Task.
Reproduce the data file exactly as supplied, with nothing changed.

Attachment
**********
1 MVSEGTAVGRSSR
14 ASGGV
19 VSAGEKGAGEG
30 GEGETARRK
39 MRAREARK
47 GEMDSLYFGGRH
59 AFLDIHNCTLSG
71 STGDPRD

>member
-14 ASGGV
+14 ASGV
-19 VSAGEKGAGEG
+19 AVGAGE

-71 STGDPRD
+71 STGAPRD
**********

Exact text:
1 MVSEGTAVGRSSR
14 ASGGV
19 VSAGEKGAGEG
30 GEGETARRK
39 MRAREARK
47 GEMDSLYFGGRH
59 AFLDIHNCTLSG
71 STGDPRD

>member
-14 ASGGV
+14 ASGV
-19 VSAGEKGAGEG
+19 AVGAGE

-71 STGDPRD
+71 STGAPRD